Armenia is a land of monasteries, mountains, brandy, and pomegranates. Since I’ve come here for the very first time in summer 2012, Armenia never ceased to amaze me. This tiny country is a home to so many true gems. Surpsingly, it is still quite an undiscovered yet underrated place. There are many reasons why you should pay this little landlocked state in South Caucasus a visit. You will find three of them on UNESCO World Heritage List.
World Heritage Sites: Armenia
1. Monasteries of Haghpat and Sanahin
As many monastery complexes in Armenia, Haghpat and Sanahin were built in a stunnigly beautiful surroundings of Lori region in northern Armenia. Located very near to each other, both Haghpat and Sanahin are situated in a old, deep, almost untouched forest. Both monasteries date back to 11th (yay!) century. They were important centres of education and culture back then, especially Sanahin, which was very famous for it’s school of illuminators and calligraphers. Haghpat and Sanahin are splending examples of Armenian religious architecture style inspired by Byzantine and Caucasian traditions. Today they are both empty. Time stood still behind their walls. Being there alone and trying to imagine how lively and different the monasteries could be thousand years ago is an incredible experience.
Hagpat and Sanahin are 3 hour drive away from Yerevan.
I visited the place in autumn and I’d recommend you to do the same. The colors of the forest and the warm autumn light make the experience unforgettable.
2. Cathedral and Churches of Echmiadzin and the Archeological Site of Zvartnots
Echmiadzin, a town in Armavir region, is the center of Armenian spiritual life. This is where the catholicos of all Armenians (aka the head of the church) lives.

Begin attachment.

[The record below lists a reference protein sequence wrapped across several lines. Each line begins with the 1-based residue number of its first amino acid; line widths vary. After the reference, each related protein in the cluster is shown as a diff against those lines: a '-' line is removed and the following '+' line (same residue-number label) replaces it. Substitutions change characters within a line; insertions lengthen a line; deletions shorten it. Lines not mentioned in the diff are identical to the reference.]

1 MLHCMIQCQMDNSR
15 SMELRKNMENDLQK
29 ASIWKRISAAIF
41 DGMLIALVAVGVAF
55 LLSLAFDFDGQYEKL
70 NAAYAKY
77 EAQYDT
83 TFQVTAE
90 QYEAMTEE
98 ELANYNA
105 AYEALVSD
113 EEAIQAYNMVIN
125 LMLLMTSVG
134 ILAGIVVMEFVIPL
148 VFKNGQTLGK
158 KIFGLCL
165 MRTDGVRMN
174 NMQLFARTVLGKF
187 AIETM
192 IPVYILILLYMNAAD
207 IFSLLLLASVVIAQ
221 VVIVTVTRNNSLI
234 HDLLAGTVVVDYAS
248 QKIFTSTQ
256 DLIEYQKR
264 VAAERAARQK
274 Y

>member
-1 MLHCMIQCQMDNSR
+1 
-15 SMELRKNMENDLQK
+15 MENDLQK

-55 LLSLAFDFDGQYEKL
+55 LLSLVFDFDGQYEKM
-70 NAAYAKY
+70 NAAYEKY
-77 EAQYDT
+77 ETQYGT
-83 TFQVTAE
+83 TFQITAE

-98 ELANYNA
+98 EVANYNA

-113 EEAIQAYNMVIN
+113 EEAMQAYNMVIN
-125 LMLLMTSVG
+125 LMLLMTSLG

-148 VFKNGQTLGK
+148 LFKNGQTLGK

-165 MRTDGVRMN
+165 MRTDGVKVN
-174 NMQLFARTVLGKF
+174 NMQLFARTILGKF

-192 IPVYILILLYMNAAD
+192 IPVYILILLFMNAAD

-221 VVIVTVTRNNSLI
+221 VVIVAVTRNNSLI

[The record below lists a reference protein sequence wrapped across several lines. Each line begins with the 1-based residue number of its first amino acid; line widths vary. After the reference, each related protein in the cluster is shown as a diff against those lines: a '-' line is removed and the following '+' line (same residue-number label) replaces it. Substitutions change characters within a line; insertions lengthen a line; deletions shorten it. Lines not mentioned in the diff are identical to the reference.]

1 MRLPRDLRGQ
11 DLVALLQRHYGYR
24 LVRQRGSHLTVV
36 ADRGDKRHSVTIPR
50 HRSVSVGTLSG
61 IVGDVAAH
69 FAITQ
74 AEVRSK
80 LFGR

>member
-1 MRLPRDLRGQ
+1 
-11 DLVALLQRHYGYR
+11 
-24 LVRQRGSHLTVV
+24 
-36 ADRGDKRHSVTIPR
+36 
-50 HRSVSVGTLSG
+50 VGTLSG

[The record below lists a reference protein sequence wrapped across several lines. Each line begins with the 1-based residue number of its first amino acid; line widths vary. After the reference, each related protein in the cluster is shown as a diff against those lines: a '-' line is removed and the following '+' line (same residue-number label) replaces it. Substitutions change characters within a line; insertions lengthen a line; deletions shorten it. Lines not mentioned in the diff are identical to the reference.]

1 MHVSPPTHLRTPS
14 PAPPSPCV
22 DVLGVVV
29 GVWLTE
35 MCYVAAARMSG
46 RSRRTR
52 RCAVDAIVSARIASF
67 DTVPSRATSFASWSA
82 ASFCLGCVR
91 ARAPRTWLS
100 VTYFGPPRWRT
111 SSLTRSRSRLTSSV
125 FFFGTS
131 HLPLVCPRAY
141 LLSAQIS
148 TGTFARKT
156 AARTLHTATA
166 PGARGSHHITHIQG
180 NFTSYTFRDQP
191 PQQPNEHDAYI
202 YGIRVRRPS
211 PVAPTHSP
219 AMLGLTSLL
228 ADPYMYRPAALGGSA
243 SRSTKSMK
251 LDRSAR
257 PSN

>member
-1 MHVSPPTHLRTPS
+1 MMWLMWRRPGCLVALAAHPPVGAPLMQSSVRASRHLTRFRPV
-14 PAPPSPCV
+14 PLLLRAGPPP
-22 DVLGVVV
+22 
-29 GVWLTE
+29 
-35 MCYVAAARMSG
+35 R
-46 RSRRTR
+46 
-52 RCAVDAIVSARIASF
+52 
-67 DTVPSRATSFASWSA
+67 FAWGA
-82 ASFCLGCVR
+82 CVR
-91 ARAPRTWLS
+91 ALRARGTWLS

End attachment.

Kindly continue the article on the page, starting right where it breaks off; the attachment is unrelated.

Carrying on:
St. Gayane Church and St. Hripsime Cathedral were both built in memoriam of the Christian virgins killed by the Armenian king back in Pagan times. Both the churches are the finest examples of early Christian architecture in Armenia and the Caucasus.
Then, there is the Angels of Sky Cathedral. Founded in 301 by St. Gregory the Illuminator. It’s the oldest state-built church in the world! Of course, it has been renovated but…um…that’s just a detail.
The cathedral is not only the single building. It is a whole complex situated in a walled compound. You can find a monastic school, a library a museum and a beautiful garden, where you can sit and watch the world passing by. The gardens hide a great collection of khachkars, Armenian engraved cross-stones.
Last but not least, there is Zvartnots, a 7th century Armenian cathedral. Really imposing, centrally planned building influenced by Byzantine architecture. Now in ruins, it remains absolutely pittoresque.
I visited Echmiadzin in winter, summer and autumn. Can’t wait for spring to come so I can go and explore it again!
3. Monastery of Geghard and the Upper Azat Valley
One more monastery? Yes! The monastery of Geghard is a very unique yet impressive complex of churches, tombs and rock-carved stone crosses. A very fine example of Armenian medieval architecture is partly cut into the rock. The harmony of the manmade and the natural is fascinating. Pay attention to the mind-blowing cliffs at the entrance to the Azat Valley.
If you decide to visit Geghard, go to the Hellenic Garni temple located nearby. It’s so worth it!
Both Echmiadzin and Geghard are less than an hour drive from Yerevan and they make perfect half-day trips. They are accesible by mini vans (marshrutkas) but it’s probably more comfortable to hire a taxi.
Armenian UNESCO world heritage sites are waiting for you to visit! Add them to your travel bucket list for 2014!
This article was written by Zofia Bałdyga aka Zof, a Polish NGO worker interested in international migration issues, translator from Czech and Slovak, an occasional poet and photoblogger. A visual addict. Her blog, The Picktures presents photo essays from her travels. Currently based in Armenia, she feels at home everywhere but her favorite places in the world are Prague and Yerevan.